Bill DeSena


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Dec 12, 1999
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Now we know why Phillips and Bride could transmit to Port Said! The power of noodles! (Sorry Maureen, I know "macaroni" was a typo, and I mean nothing by the comment. I'm in a strange phase, since I'm moulting right now).

And Bill, next time someone holds another's head underwater, just give the girls a brief description of the functions of a corset. That should engender discipline.
 
Sep 12, 2000
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Actually, I do make a lot of typo's, but I actually typed that one correctly...for me...with colonel versus colonial mustard going around I figured a little marconi wouldn't stretch as far as the macaroni would.

As for me, no facial hair, no purple scales, and absolutely no molting. Fairly boring life with no corset tying fathers in my life.
 

Inger Sheil

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Feb 9, 1999
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Bon, you're a darling, but stop trying to redeem my irredeemable reputation :)

The beauteous Bonnie is too kind, and one of the brighter lights in the Titanic Harbour in more than one sense.

Ing
 
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Bill DeSena

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I'll try this once more, the last one got bogged down in messages that had nothing to do with me and I am extremely vain.

I have been interested in Titanic and nautical history since I was a child and read many books about ships and wrecks. My favorite has always been Titanic its stories just don't fade away after you put the book away or the video cassette back in its slipcase. Why? The awful nagging questions that the tragedy raises are just as germane today as they were then and that's the 'why.' Being an experienced world traveller I have been in some tight spots before myself so I always ask myself what I would have done had I been on Titanic that night and that's when the voyage back to her really starts for me. I am glad this group has the 'bug' too and applaud those of you who have the time, talent and skills to contribute new information to the body of knowledge already in the archives. I hope all of you continue to share your ideas and research here with the dilettantes who try to also add value to the discursions.

Thanks
Bill
 
Jul 9, 2000
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>>I am extremely vain<<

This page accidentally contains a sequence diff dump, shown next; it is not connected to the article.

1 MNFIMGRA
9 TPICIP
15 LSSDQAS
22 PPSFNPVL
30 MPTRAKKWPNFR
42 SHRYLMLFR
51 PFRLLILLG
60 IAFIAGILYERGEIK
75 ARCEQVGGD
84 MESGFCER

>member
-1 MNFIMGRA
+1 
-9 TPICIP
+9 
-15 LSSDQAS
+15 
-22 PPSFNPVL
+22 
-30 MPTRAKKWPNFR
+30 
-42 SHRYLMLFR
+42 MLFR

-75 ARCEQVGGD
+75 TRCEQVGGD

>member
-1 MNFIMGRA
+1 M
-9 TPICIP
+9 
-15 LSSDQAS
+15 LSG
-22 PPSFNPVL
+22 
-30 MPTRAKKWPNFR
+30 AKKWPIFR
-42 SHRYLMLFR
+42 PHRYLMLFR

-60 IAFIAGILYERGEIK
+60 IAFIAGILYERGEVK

Hmmmmmmm...Bill, I don't suppose we could persuade Carly Simon to put this one to music, could we?

Seriously, you may as well re-iterate your extensive body of experience and varied careers. Some of the knowladge and experience you've picked up has cut through some foggy questions here on more then one occassion.

Hope to see you back on the Archaeology board sometime soon, shipmate.

Cordially,
Michael H. Standart
 
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Bill DeSena

Guest
Thanks Michael and a belated Happy Holidays to you and all here!

Yes, I loved that song and thought it was about me too, LOL.

My resume reads like an adventure novel but its all true so here goes the highlights.

I am 48 now and served in the USN 1968-72 on USS Ranger as a Shipserviceman, worked in the tailor shop, cobbler and dry cleaning plants. Went directly into the San Francisco Fashion community as a designer of men's wear from 1972-76 and did costume work for local theatre.

My interests shifted to law enforcement and in 1976 joined the SFPD as a patrolman. I worked the infamous 'Tenderloin' and earned the sobrequet 'The Angel of Death,' from my fellow officers after having single-handedly discovered 7 corpses one each night for a solid week. I left the PD in 1982 and worked for the next 4 years in business as a Realtor and Insurance Broker in Marin County then an offer from the Department of the Navy to work in Intelligence got me back into public service.

It was just after the Walker spy case made sensational headlines and the Navy had egg on its face for its sloppy security that they decided they needed the help of professional police investigators to do their document security. Like most government jobs I worked this one lasted for a month or so before the role was totally changed to a research position at the Pentagon. Rather than shreding documents and burning them I was now involved with weapons technology research in Washington. One day a college associate from Nigeria was being led on a tour and happened to see me in the hallway this lead to his offering me a job consulting for the Nigeria Police. I quit the DOD and started my own consulting firm and departed for Lagos in 1989.

I was supposed to develope riot training for the police and hired military specialists from the British Special Air Services, and former French Foreign Legionares. I was given a police rank of inspector, a uniform, car and driver and a small estate with servants for the next 2 years of my employment.

I returned from Nigeria in 1991 and took the next 3 years off to become an Old Roman Catholic Priest using some of my money to develope a mission to help black children get a better education. The death of my bishop and issues with the new regime made me choose retirement and so I went back to college to study history graduating cum laude in 1996 I was planning to get a grad degree and teach history, but.... I met my wife in college and together we started a techical consultant firm and employment agency that we work now together.

I told you its been an interesting ride and its still not finished yet!

Regards
Bill
 
Jul 9, 2000